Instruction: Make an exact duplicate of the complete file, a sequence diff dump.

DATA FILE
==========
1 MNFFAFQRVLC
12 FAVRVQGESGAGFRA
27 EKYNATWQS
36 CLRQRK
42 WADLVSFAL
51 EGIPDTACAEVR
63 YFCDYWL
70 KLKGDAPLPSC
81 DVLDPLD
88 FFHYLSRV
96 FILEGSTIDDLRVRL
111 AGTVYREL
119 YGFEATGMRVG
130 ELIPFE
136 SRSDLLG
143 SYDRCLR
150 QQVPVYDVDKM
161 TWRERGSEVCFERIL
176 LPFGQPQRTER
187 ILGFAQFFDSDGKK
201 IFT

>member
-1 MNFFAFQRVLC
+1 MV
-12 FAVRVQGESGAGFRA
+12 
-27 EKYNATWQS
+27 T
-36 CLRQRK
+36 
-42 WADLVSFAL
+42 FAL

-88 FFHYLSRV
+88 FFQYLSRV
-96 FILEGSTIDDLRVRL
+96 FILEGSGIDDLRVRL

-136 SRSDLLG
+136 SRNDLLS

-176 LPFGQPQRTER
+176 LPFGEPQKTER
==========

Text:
1 MNFFAFQRVLC
12 FAVRVQGESGAGFRA
27 EKYNATWQS
36 CLRQRK
42 WADLVSFAL
51 EGIPDTACAEVR
63 YFCDYWL
70 KLKGDAPLPSC
81 DVLDPLD
88 FFHYLSRV
96 FILEGSTIDDLRVRL
111 AGTVYREL
119 YGFEATGMRVG
130 ELIPFE
136 SRSDLLG
143 SYDRCLR
150 QQVPVYDVDKM
161 TWRERGSEVCFERIL
176 LPFGQPQRTER
187 ILGFAQFFDSDGKK
201 IFT

>member
-1 MNFFAFQRVLC
+1 MV
-12 FAVRVQGESGAGFRA
+12 
-27 EKYNATWQS
+27 T
-36 CLRQRK
+36 
-42 WADLVSFAL
+42 FAL

-88 FFHYLSRV
+88 FFQYLSRV
-96 FILEGSTIDDLRVRL
+96 FILEGSGIDDLRVRL

-136 SRSDLLG
+136 SRNDLLS

-176 LPFGQPQRTER
+176 LPFGEPQKTER